PMID: 25996585 [PubMed - as supplied by publisher]

The interrelation between intestinal parasites and latent tuberculosis infections among newly resettled refugees in Texas.

Sun, 05/24/2015 - 3:29am
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The interrelation between intestinal parasites and latent tuberculosis infections among newly resettled refugees in Texas.

Int Health. 2015 May 20;

Authors: Board AR, Suzuki S

Abstract
BACKGROUND: Previous research has documented that parasite infection may increase vulnerability to TB among certain at risk populations. The purpose of this study was to identify whether an association exists between latent tuberculosis infection (LTBI) and intestinal parasite infection among newly resettled refugees in Texas while controlling for additional effects of region of origin, age and sex.
METHODS: Data for all refugees screened for both TB and intestinal parasites between January 2010 and mid-October 2013 were obtained from the Texas Refugee Health Screening Program and were analyzed using logistic regression.
RESULTS: A total of 9860 refugees were included. In multivariable logistic regression analysis, pathogenic and non-pathogenic intestinal parasite infections yielded statistically significant reduced odds of LTBI. However, when individual parasite species were analyzed, hookworm infection indicated statistically significant increased odds of LTBI (OR 1.674, CI 1.126-2.488).
DISCUSSION: A positive association exists between hookworm infection and LTBI in newly arrived refugees to Texas. More research is needed to assess the nature and extent of these associations.

PMID: 25995214 [PubMed - as supplied by publisher]

Observational study fails to demonstrate the effectiveness of OMT in decreasing low back pain.

Sun, 05/24/2015 - 3:29am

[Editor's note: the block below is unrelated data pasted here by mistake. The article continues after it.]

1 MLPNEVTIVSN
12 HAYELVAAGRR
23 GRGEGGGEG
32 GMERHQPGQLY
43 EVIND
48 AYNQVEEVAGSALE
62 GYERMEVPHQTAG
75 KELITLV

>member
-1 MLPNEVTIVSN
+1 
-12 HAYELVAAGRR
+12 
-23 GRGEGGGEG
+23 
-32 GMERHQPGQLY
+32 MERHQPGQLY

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Observational study fails to demonstrate the effectiveness of OMT in decreasing low back pain.

J Am Osteopath Assoc. 2014 Nov;114(11):e119-20

Authors: Licciardone JC

PMID: 25352411 [PubMed - indexed for MEDLINE]

Response: observational study demonstrates that OMT is associated with reduced analgesic prescribing and fewer missed work days.

Sun, 05/24/2015 - 3:29am
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Response: observational study demonstrates that OMT is associated with reduced analgesic prescribing and fewer missed work days.

J Am Osteopath Assoc. 2014 Jul;114(7):530-1

Authors: Prinsen JK, Hensel KL, Snow RJ

PMID: 25002441 [PubMed - indexed for MEDLINE]

The OSTEOPATHIC trial demonstrates significant improvement in patients with chronic low back pain as manifested by decreased prescription rescue medication use.

Sun, 05/24/2015 - 3:29am
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The OSTEOPATHIC trial demonstrates significant improvement in patients with chronic low back pain as manifested by decreased prescription rescue medication use.

J Am Osteopath Assoc. 2014 Jul;114(7):528-9

Authors: Licciardone JC

PMID: 25002440 [PubMed - indexed for MEDLINE]